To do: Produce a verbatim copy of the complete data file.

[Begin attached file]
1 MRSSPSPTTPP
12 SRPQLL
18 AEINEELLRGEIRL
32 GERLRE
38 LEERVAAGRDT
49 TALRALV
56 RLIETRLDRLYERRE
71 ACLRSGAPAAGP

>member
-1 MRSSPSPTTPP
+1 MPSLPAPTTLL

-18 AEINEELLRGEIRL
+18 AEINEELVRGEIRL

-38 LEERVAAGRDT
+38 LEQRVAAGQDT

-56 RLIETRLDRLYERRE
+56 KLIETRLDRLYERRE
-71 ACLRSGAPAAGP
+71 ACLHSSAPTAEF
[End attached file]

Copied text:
1 MRSSPSPTTPP
12 SRPQLL
18 AEINEELLRGEIRL
32 GERLRE
38 LEERVAAGRDT
49 TALRALV
56 RLIETRLDRLYERRE
71 ACLRSGAPAAGP

>member
-1 MRSSPSPTTPP
+1 MPSLPAPTTLL

-18 AEINEELLRGEIRL
+18 AEINEELVRGEIRL

-38 LEERVAAGRDT
+38 LEQRVAAGQDT

-56 RLIETRLDRLYERRE
+56 KLIETRLDRLYERRE
-71 ACLRSGAPAAGP
+71 ACLHSSAPTAEF